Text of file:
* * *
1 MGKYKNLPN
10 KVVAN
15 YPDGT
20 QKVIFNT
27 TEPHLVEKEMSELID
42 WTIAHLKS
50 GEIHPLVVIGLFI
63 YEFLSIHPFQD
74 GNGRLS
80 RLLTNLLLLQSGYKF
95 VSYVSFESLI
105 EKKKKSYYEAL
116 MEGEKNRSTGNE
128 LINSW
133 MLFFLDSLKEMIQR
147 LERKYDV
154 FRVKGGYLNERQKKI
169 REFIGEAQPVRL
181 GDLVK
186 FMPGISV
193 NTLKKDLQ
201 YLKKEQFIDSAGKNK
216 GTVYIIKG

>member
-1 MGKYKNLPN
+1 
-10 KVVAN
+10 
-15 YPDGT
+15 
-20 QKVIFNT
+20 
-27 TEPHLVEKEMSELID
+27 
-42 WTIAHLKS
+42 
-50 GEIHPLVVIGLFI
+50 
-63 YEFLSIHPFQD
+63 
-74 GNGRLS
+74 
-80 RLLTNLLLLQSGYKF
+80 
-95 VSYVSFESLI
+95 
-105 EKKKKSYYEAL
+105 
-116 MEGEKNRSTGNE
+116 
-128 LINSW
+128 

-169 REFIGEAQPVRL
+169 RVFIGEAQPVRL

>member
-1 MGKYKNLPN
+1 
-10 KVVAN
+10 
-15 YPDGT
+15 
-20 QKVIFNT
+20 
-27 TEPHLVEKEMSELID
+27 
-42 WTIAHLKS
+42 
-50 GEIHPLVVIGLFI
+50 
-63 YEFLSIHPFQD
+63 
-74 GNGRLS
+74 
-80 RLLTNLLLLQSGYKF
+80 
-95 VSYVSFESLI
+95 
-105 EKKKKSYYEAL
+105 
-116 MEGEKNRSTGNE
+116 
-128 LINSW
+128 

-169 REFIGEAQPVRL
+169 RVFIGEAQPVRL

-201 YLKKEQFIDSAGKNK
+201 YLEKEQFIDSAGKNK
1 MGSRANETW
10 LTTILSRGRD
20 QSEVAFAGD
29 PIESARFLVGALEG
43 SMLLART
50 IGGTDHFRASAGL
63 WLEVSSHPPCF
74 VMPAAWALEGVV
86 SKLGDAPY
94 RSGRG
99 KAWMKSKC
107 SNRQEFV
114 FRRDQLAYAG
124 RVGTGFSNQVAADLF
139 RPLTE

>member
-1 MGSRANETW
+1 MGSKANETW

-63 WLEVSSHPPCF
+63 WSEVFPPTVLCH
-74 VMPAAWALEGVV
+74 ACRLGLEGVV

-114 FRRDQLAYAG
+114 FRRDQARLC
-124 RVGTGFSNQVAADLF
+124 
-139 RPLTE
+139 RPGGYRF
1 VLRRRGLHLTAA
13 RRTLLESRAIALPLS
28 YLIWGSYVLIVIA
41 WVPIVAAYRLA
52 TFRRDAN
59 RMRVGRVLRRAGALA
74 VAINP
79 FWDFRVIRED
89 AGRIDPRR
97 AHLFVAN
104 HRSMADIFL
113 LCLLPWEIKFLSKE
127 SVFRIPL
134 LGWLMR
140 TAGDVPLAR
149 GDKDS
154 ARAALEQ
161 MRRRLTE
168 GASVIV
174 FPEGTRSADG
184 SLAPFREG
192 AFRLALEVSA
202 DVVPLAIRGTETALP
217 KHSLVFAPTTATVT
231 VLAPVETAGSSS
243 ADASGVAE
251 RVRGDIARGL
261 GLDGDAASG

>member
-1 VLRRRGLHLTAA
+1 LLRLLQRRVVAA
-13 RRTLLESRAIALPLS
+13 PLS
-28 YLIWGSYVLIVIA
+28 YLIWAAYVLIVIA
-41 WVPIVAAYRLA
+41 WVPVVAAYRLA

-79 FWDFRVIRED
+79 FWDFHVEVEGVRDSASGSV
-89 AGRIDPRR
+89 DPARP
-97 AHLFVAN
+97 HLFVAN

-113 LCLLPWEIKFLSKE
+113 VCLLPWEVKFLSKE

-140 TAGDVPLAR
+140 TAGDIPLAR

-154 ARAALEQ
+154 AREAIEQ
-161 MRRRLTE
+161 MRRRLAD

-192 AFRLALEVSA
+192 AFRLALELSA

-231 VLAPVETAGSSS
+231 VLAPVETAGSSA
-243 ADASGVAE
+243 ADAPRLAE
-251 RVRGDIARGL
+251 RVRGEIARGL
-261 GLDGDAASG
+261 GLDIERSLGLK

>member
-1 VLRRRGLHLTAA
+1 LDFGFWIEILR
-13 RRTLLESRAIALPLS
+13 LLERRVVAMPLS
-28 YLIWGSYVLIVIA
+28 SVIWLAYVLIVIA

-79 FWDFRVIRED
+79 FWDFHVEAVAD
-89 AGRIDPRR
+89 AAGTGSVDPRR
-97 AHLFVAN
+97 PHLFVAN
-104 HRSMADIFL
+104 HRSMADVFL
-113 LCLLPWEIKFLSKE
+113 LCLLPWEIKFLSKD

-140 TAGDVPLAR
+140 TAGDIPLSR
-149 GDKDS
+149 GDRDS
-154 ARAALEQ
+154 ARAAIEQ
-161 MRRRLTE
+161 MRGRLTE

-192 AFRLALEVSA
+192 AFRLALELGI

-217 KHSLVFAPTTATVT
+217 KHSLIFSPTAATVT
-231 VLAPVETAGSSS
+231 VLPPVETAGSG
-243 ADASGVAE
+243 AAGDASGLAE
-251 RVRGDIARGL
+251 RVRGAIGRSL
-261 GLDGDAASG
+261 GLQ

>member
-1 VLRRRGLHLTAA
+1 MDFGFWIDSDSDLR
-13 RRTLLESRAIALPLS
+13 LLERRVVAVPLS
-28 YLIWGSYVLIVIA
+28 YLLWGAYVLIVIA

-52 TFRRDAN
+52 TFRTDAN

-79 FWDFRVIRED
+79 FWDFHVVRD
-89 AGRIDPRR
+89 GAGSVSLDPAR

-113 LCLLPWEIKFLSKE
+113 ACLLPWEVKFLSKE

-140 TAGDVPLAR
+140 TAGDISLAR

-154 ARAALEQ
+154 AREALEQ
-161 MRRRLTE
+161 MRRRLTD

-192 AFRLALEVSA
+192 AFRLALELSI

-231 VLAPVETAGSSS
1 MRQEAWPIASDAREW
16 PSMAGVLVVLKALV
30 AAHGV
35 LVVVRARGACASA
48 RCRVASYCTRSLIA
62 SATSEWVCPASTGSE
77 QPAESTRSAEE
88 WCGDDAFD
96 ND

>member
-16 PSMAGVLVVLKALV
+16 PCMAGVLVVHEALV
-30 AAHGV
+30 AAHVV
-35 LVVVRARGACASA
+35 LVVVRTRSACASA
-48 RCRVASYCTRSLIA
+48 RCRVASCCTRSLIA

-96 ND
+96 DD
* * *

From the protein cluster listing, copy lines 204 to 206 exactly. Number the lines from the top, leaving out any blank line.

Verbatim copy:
-217 KHSLVFAPTTATVT
+217 KHSLIFSPTAATVT
-231 VLAPVETAGSSS